Scantix‘s Marc Ghysels has just made two new CT-scans available to the public: one of Myron Kunin’s Fang head, viewable here and the other from the last lot in the upcoming Sotheby’s sale: the magnificent Fang spoon illustrated above. Thanks to this scan one gets a much better view on how the ‘hidden’ janus (!) figure behind the delicate grating looks like. Quite a tour de force by the artist.

Image courtesy of Scantix.

Image courtesy of Scantix.

The postcards of Jean Audema

Jean Audema postcard Vili diviner Kongo

The above postcard featuring a Vili diviner holding a statue and accompanied by two musicians is well known. It’s photographer, Jean François Audema (1864-1921), who joined the French colonial service in 1894, made numerous photos in Gabon, Congo and Tchad between 1894 and 1912. The National Museum of African Art’s Eliot Elisofon Photographic Archives has made these precious time-documents available online here (ca. 150 images). If you wish to learn more about Audema and his photographs: Christraud Geary gives a short assessment of his work held by the Smithsonian in In and Out of Focus: Images from Central Africa, 1885-1960 (London, 2002) and David MacDougall dedicates a chapter to the man in The Corporeal Image: Film, Ethnography and the Senses (Princeton University Press, 2006).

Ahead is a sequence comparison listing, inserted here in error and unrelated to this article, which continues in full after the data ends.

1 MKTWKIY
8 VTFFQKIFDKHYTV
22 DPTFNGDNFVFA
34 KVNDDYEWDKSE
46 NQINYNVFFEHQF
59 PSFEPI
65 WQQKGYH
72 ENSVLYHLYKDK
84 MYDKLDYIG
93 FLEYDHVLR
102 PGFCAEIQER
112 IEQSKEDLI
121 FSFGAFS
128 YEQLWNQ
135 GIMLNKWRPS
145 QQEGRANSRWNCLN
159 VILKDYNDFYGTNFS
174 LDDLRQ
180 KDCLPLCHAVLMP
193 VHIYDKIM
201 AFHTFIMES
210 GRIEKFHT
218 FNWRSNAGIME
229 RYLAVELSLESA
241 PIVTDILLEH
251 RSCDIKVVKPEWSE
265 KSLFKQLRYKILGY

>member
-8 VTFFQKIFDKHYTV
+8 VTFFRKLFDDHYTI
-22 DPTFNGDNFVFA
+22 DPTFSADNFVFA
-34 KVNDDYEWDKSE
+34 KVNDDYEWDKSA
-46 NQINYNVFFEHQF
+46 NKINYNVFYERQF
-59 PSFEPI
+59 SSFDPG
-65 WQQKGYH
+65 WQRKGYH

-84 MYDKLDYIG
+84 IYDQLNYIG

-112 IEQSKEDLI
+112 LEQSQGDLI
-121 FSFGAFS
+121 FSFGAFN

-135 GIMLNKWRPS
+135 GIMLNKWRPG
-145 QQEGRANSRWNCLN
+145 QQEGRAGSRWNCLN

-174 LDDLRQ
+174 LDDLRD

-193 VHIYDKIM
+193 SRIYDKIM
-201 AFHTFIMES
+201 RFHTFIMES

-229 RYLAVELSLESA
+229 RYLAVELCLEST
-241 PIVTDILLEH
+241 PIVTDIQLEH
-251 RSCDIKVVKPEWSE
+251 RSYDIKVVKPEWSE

Jean Audema postcard Fang woman choker

Jean Audema postcard Ubangi warriors

Jean Audema postcard Yakoma village Congo

“Embodiments” – African art from the Scheller collection at the de Young (2015)

Nkundu Figure. Collection Fine Arts Museums of San Francisco, gift of Richard H. Scheller. (2013.78.5. ) & Fang Figure. Scheller collection (L13.34.1.) Pictures by Robert A. Kato.

Nkundu Figure. Collection Fine Arts Museums of San Francisco, gift of Richard H. Scheller (2013.78.5) & Fang Figure. Scheller collection (L13.34.1). Ex Paul Guillaume. Pictures by Robert A. Kato.

Embodiments: Masterworks of African Figurative Sculpture, organized by the Fine Arts Museums of San Francisco, will run from January 31, 2015 to July 5, 2015 and presents 120 pieces from the collection of Richard H. Scheller. It will be composed of classic and iconic sculptures as well as more unusual examples that challenge commonly held assumptions about African art; approximately 110 cultural groups will be represented. From this interview with Mr. Scheller we learn that he has already given certain pieces to the de Young (as the Nkundu figure above), and that it is his intent that the pieces of the exhibition will be given to the de Young in the future. The collection was assembled over nearly 30 years and many of the objects have never been exhibited before – so it’s certainly something to look forward too. Turns out that the Hemba figure on the front cover of Alisa LaGamma’s Heroic Ancestors is also in the Scheller collection.

Image courtesy of Richard Scheller.

Hemba figure. Image courtesy of Richard Scheller.